The most commonly used packages are SPM and Brain Voyager; both import DICOM data, perform 2D and 3D statistical analysis and process single- or multi-subject data. Brain Voyager also has a real time utility, Turbo Brain Voyager. There is no need to describe this well-known software in detail, suffice it to say that, at the beginning, fMRI was used only for research purposes and the software was targeted at this goal. With the increasing diffusion of this technique and its clinical application, manufacturers of magnetic equipment entered the market and began the production of new software. An example is the newly introduced GE software, BrainWave, which cannot process multi-subject data, but is very convenient and has many advantages so that we chose it as the software for fMRI analysis in the routine clinic. The package consists of two parts: Real Time and Post-Acquisition. Real Time allows visualization of statistical t-maps during the acquisition; as the acquisition proceeds, statistical activation maps are processed and superimposed in real time on the fMRI series just acquired. This way, it is possible to monitor the situation and the activating effects from the very beginning of the acquisition. The Post-Acquisition package per-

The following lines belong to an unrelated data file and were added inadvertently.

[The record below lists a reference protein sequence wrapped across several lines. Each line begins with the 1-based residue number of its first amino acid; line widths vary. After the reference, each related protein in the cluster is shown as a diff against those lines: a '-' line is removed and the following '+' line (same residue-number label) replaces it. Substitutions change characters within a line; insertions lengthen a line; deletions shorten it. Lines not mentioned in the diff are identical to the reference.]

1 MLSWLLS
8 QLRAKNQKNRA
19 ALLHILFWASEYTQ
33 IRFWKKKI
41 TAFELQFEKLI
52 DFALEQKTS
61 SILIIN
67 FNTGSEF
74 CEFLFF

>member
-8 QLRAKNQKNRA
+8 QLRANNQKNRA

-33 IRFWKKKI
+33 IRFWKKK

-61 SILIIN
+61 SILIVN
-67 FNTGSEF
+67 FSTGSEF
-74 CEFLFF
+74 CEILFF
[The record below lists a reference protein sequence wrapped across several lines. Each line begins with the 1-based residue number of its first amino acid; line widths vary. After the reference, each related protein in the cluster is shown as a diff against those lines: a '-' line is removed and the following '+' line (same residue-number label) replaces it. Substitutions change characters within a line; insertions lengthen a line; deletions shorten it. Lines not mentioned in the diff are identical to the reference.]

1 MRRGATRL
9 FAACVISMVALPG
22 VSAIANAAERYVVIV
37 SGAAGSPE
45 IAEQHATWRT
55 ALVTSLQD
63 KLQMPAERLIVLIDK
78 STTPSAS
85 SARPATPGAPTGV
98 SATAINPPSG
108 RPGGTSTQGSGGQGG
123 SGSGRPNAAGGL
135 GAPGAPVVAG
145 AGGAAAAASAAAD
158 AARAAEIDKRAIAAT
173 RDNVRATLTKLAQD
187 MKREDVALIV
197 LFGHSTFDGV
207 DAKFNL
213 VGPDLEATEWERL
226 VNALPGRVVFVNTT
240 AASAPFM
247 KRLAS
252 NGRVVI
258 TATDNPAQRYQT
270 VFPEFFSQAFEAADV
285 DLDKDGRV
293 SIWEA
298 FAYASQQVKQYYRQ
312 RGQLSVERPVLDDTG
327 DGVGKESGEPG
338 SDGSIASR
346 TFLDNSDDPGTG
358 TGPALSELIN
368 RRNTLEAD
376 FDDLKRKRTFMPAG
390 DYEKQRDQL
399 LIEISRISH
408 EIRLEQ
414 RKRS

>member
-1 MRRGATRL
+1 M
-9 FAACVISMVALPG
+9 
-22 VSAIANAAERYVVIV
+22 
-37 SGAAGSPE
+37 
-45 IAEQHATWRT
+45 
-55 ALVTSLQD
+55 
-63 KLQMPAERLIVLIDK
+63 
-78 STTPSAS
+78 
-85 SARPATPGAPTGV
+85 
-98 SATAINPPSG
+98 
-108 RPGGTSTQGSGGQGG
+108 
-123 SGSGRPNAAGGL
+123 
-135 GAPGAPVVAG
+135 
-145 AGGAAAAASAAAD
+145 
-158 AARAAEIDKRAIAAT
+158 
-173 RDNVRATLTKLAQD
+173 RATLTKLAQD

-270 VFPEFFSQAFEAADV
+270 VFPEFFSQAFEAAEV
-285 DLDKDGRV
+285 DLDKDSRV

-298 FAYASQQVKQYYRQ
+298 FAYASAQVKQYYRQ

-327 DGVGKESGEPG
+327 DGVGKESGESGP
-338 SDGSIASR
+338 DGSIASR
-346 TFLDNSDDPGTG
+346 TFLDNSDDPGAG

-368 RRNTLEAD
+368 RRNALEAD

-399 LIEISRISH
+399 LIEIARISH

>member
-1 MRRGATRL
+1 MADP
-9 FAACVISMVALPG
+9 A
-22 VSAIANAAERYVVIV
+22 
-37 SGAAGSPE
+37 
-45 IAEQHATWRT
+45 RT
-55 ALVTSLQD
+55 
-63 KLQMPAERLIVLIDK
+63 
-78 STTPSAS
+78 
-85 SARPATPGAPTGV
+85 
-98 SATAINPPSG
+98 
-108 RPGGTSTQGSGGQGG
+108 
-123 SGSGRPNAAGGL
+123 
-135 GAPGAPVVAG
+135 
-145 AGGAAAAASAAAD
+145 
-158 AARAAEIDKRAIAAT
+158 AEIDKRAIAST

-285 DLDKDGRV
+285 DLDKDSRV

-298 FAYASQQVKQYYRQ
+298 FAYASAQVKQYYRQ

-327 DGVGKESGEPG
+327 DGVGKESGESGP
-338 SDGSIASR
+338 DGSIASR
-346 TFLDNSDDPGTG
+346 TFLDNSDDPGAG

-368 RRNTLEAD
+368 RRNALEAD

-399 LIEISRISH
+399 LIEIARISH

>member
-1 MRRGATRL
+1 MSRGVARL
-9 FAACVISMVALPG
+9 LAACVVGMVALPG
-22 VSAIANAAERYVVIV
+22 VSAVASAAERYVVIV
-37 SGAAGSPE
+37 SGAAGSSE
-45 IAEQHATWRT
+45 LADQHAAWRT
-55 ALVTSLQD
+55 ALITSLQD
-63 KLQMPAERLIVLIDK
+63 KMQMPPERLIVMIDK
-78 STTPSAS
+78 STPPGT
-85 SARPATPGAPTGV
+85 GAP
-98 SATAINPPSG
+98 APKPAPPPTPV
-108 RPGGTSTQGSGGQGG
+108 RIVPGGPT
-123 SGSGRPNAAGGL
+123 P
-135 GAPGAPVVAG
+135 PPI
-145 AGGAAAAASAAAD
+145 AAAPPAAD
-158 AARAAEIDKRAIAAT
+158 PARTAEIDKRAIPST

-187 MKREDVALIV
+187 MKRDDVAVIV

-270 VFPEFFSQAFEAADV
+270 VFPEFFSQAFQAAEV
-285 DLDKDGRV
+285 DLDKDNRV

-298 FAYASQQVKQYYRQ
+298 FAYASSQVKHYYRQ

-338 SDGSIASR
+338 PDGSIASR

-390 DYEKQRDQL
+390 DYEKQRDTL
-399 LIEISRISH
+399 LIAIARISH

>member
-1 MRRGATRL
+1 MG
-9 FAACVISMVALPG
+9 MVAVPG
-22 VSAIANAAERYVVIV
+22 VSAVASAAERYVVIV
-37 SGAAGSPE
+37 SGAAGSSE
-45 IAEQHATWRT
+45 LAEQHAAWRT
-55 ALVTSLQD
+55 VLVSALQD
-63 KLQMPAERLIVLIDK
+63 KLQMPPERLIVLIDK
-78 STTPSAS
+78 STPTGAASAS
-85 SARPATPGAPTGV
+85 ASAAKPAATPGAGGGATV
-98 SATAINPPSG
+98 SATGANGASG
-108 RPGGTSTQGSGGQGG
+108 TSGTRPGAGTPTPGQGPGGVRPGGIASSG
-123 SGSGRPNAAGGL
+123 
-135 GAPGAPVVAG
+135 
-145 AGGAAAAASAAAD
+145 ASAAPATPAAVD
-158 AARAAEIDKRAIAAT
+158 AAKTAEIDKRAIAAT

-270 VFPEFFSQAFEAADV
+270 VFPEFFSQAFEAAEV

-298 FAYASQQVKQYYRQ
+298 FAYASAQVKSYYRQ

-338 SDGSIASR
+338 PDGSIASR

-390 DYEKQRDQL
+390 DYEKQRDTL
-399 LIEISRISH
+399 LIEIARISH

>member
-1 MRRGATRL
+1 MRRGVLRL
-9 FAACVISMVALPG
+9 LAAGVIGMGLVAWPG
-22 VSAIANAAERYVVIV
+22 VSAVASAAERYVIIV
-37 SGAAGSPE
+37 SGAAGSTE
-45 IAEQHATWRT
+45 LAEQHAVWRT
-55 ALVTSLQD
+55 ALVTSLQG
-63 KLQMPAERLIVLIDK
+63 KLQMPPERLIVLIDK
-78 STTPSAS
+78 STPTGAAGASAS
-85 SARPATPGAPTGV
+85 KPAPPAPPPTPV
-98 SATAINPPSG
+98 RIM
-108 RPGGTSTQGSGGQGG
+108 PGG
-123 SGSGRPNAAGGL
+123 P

Fig. 19.1. An example of 3D reconstruction. Activation maps are superimposed on the high quality volumetric acquisition, giving a better opportunity to localize eloquent areas. MPR projections are also shown

Fig. 19.2 a-c. An example of BIP maps. The activated areas in the occipital lobe are bordered by a white line, leaving the inner area transparent, to better define the anatomical structures involved. (Modified from [21], with permission)

forms an in-depth analysis (similarly to Brain Voyager), but in a semiautomatic way; it may run in the background, during successive acquisitions or exams, and produces, in the final steps, two outputs: 3D coloured activation maps, and the so-called BIP maps, in which the activated areas, bounded by a white contour, are superimposed on the 3D structural isovolumetric sagittal acquisition. BIP maps are a DICOM output; they can be represented, in turn, in the three planes of the space (MPR) and, sent to the neuronavigator, are invaluable to the neurosurgeon (Fig. 19.2).

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